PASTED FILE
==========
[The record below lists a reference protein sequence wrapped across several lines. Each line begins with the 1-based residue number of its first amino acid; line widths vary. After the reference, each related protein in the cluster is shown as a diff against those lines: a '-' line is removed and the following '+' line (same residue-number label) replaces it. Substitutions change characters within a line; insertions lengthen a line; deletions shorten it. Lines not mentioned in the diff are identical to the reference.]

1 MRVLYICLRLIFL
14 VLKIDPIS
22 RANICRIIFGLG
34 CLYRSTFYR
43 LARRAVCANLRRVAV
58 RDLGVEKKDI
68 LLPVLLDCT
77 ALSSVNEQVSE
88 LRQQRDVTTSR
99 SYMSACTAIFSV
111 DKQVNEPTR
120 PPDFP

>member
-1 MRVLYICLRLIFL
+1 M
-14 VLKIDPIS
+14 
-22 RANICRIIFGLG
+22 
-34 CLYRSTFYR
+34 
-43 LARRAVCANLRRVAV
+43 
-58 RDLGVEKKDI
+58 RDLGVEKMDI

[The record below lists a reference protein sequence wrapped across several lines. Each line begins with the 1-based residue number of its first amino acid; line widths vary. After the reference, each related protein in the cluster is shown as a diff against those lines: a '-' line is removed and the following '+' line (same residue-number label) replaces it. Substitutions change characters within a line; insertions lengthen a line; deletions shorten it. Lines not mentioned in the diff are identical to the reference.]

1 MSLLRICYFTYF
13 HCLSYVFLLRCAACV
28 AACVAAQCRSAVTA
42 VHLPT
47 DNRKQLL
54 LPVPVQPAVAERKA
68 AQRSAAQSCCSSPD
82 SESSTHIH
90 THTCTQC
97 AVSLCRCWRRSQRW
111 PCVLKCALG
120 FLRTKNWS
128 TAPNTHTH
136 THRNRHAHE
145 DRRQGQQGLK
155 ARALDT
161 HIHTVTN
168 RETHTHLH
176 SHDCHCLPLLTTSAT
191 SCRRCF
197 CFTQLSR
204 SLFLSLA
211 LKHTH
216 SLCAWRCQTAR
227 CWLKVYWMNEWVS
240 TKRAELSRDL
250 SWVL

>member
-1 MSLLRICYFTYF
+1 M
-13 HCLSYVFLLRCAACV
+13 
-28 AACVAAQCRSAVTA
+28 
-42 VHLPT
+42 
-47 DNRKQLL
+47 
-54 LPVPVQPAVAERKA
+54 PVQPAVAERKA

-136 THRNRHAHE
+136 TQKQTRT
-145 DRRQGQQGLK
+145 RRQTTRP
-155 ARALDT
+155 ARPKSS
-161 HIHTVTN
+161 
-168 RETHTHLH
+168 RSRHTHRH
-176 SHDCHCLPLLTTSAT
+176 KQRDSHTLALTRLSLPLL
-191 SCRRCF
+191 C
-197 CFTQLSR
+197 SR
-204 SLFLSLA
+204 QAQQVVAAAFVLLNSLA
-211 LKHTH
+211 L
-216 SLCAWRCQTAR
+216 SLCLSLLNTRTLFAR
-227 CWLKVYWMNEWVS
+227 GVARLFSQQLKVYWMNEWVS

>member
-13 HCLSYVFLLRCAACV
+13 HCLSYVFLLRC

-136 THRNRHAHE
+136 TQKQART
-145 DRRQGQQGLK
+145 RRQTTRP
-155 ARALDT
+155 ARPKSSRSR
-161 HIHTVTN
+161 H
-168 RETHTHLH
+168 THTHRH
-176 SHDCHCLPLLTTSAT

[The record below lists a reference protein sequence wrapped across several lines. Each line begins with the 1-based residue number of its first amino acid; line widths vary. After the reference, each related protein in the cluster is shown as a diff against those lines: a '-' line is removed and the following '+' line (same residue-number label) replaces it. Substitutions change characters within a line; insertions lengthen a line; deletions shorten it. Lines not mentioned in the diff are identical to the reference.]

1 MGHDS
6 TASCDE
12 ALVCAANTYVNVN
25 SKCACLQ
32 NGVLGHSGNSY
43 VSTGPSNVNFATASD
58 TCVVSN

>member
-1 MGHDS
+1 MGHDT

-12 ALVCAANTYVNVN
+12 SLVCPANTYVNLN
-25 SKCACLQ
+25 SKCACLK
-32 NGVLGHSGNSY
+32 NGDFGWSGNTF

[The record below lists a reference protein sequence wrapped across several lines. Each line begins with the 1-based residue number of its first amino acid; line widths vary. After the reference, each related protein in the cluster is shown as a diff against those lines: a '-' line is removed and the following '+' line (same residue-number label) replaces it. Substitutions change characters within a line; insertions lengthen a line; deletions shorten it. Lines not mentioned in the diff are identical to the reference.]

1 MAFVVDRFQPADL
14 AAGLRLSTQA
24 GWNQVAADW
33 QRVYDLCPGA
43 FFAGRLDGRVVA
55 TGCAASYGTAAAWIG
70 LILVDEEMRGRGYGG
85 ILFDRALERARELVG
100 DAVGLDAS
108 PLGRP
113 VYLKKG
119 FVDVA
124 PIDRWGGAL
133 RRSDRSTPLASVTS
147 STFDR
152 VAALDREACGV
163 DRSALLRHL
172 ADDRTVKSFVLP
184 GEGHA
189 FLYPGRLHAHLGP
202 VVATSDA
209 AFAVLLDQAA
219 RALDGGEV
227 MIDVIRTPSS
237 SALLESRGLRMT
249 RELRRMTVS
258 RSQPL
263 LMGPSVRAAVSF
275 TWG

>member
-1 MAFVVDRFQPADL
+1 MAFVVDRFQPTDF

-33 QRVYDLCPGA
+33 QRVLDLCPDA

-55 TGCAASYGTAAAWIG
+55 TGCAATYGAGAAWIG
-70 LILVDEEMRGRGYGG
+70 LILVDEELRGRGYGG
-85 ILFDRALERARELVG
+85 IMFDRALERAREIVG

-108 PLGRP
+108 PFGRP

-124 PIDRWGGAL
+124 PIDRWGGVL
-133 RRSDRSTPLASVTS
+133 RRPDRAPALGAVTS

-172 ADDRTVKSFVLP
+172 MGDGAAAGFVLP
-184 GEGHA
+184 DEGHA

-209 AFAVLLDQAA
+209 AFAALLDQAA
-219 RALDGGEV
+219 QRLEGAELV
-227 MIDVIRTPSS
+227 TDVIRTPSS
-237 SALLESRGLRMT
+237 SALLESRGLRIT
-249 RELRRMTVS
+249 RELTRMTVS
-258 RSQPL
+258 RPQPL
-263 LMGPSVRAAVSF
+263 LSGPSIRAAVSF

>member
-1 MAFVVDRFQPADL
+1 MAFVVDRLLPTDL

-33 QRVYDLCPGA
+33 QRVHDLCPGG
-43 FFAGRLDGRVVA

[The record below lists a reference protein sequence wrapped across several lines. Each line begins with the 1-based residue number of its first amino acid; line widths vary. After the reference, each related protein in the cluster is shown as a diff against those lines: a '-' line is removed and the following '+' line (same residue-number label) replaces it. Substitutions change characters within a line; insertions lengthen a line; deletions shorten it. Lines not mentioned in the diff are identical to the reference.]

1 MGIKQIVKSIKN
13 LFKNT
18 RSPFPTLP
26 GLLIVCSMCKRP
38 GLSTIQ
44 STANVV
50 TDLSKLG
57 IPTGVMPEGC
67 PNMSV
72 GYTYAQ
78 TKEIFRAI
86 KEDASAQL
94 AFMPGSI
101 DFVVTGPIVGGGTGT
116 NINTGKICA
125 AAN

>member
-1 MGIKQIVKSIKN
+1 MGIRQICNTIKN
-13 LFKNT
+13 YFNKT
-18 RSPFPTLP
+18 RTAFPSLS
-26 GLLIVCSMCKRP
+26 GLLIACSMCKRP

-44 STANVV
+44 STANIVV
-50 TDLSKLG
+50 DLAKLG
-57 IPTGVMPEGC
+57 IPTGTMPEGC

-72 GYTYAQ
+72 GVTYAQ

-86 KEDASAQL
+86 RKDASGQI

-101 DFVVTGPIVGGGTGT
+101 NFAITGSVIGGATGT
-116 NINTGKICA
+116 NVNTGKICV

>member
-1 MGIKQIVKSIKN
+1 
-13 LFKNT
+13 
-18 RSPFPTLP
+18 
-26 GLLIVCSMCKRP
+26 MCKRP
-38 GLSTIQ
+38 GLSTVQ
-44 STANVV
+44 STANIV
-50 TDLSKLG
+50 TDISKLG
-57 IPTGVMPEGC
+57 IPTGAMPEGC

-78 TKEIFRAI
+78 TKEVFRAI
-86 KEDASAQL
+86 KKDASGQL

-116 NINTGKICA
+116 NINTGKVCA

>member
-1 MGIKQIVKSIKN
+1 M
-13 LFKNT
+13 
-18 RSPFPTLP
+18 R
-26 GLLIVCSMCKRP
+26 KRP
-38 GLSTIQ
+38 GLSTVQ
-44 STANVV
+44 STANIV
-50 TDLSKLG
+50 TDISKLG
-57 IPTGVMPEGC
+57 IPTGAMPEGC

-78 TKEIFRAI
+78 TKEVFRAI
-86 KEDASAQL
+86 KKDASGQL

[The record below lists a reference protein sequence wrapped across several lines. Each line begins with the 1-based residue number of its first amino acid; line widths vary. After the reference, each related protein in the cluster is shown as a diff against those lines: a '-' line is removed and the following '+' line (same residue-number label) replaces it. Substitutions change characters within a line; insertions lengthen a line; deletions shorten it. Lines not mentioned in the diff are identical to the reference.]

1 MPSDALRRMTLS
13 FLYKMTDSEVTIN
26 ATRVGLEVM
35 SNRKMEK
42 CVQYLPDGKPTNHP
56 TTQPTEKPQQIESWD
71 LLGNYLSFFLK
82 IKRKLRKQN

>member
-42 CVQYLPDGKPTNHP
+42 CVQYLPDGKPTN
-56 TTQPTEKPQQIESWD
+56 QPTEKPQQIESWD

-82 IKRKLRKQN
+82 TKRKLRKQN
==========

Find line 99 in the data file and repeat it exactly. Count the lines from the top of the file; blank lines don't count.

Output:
-155 ARALDT